It's apparently been almost six years since I've posted to this blog. The current political fight seems like a good reason to revive it.
On Monday night, I joined over 4,000 people at the Iowa State Capitol to protest changes to Chapter 20, a section of Iowa Code that has protected the collective bargaining rights of public employees for over 40 years. I had signed up to speak at the public forum, but was not able to do so before the forum ended at 8:00. This is what I would have said.
My name is Rob Timmins, and I am the district data and assessment coordinator for Southeast Polk Community Schools.
In a previous incarnation of my teaching career, I taught advanced composition classes, first at Stuart-Menlo High School, then at Valley High School in West Des Moines. When we worked on persuasive writing, I talked to students about finding the right words, and sometimes THE right word that could simultaneously define your side of the argument, while not alienating those who would disagree with you.
Last night, after I thought I had finished writing what I would say tonight, I saw an ad promoting collective bargaining “reform” in Iowa. The ad was obviously in favor of HF291. However, the word “reform” in the ad only met half of the definition of the right word that I shared with my advanced comp students. While the word is certainly designed not to alienate anyone on either side, it does not honestly convey the radical, fundamental changes to collective bargaining that are in this bill. Calling this collective bargaining reform is the equivalent of calling catsup a vegetable. While tomatoes are good for you, and they are an ingredient in catsup, you cannot honestly call catsup nutritional. In the same way, change is part of reform, but you cannot honestly call this kind of radical change reform when it strips almost all collective bargaining rights away from most of Iowa’s public employees, and even goes as far to make some of our current rights, like the ability to negotiate for health insurance, completely illegal.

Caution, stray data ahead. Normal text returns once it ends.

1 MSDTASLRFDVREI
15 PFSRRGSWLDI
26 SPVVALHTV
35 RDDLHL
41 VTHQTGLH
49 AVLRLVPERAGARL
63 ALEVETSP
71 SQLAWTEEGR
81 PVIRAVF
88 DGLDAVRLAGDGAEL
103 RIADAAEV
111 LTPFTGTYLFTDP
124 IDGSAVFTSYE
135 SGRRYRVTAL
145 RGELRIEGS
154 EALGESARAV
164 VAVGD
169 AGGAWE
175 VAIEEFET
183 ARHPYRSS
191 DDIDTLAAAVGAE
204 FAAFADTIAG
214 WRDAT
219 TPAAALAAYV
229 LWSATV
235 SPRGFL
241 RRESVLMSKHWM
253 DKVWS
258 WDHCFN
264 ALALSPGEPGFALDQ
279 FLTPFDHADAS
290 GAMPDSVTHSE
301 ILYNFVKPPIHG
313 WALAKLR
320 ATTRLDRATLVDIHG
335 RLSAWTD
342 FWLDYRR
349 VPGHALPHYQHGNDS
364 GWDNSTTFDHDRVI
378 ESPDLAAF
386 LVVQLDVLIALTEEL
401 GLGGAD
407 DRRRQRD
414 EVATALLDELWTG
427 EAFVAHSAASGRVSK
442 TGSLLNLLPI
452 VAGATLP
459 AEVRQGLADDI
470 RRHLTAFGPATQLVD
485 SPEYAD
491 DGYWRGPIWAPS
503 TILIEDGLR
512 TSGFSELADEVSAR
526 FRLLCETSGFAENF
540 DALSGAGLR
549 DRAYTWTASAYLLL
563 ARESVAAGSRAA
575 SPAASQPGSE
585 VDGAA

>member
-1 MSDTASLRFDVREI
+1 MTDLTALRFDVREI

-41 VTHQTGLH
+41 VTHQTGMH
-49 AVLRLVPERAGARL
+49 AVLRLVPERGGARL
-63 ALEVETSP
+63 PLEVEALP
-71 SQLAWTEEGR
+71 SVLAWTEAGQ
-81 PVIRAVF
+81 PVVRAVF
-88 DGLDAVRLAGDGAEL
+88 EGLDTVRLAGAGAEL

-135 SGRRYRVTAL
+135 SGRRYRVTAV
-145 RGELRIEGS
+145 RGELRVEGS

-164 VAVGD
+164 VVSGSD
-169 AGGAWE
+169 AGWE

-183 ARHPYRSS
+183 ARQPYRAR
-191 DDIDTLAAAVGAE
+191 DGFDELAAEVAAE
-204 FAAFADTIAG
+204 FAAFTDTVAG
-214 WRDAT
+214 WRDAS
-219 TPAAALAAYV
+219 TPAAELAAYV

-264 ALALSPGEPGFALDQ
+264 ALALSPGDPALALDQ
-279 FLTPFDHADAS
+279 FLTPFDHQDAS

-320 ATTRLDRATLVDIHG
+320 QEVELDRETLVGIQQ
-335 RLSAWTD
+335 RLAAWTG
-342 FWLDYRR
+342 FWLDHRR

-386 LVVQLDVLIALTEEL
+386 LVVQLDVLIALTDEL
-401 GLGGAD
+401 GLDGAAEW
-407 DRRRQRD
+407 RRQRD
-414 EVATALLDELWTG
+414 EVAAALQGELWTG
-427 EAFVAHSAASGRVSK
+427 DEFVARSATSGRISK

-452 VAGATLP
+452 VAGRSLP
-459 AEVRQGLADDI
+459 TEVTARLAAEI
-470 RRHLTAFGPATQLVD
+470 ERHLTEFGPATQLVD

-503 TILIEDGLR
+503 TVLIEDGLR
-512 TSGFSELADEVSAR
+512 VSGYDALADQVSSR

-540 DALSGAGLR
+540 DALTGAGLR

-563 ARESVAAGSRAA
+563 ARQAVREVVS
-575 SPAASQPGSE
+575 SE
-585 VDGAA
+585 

In my 25 years as a public educator, I have always been a member of my local teachers union. On an annual basis, I have paid close attention to the negotiations between my association leaders and the local school board. These negotiations have had great impact on my life and my family. There were years when negotiations between the teachers association and the district were contentious, and others when they were more amicable. The common thread among all of those years of negotiations is that they ultimately resulted in an agreement. Collectively, the association and the district were able to forge a compromise that was acceptable to both sides. In 25 years, I've never seen negotiations in one of my districts go to arbitration, or even mediation.
This is the very definition of local control. Employees of the local school district came to an agreement with locally-elected school board members to decide the best way to compensate teachers for the work they do, for the service they provide for their community. HF291 is not reform. It will decimate a system that has worked remarkably well for over forty years, a system that has created a collaborative community of teachers, administrators, and local school board members working collectively in the best interests of our students. Ben Franklin said, “An investment in knowledge pays the best interest.” HF291 will create a knowledge debt that will hurt our state for years to come.